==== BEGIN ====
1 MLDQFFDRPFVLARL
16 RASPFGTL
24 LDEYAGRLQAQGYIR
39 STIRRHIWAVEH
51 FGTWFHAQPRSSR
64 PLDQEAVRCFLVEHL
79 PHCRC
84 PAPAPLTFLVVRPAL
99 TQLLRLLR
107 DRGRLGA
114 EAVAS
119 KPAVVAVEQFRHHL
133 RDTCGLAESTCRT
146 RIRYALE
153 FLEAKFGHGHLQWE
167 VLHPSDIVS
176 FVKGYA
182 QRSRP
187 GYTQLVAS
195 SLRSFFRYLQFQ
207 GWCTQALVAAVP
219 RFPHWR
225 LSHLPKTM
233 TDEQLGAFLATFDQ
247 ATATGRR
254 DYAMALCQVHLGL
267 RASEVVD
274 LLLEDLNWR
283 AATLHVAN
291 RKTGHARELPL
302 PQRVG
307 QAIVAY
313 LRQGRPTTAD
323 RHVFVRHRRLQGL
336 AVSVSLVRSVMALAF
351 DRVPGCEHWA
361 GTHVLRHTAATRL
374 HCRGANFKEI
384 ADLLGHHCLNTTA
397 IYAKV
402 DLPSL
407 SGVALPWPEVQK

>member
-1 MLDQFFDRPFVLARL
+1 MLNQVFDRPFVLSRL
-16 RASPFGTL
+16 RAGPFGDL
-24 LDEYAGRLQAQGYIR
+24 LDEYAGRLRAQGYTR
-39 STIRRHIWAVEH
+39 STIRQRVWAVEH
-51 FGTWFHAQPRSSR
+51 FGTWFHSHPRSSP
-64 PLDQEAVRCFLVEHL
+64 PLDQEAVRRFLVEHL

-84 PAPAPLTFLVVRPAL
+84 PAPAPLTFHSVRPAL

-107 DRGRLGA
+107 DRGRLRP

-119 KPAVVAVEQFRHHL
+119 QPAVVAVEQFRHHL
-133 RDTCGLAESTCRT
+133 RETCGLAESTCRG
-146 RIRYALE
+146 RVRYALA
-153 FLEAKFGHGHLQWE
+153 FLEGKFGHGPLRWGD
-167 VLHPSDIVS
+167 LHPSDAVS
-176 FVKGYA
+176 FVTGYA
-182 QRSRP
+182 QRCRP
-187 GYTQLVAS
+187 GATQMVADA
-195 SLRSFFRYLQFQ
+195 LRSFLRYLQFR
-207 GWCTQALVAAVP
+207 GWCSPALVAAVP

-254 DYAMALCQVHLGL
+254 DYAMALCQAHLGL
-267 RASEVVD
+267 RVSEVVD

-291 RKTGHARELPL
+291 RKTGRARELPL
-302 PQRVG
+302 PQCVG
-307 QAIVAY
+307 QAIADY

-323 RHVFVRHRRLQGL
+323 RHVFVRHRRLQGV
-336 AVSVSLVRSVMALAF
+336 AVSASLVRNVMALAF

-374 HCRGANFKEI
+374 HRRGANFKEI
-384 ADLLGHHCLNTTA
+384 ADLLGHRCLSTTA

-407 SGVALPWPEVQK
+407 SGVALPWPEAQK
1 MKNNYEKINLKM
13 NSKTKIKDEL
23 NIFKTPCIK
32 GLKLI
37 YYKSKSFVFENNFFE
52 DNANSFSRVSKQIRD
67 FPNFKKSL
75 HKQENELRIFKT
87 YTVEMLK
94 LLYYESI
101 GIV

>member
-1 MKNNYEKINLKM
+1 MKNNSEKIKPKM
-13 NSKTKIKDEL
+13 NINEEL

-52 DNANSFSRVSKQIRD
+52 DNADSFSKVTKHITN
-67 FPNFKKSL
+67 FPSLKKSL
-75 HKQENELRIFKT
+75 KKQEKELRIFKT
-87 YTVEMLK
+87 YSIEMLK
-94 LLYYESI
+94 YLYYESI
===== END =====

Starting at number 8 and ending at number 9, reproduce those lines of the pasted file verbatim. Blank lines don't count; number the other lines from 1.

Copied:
84 PAPAPLTFLVVRPAL
99 TQLLRLLR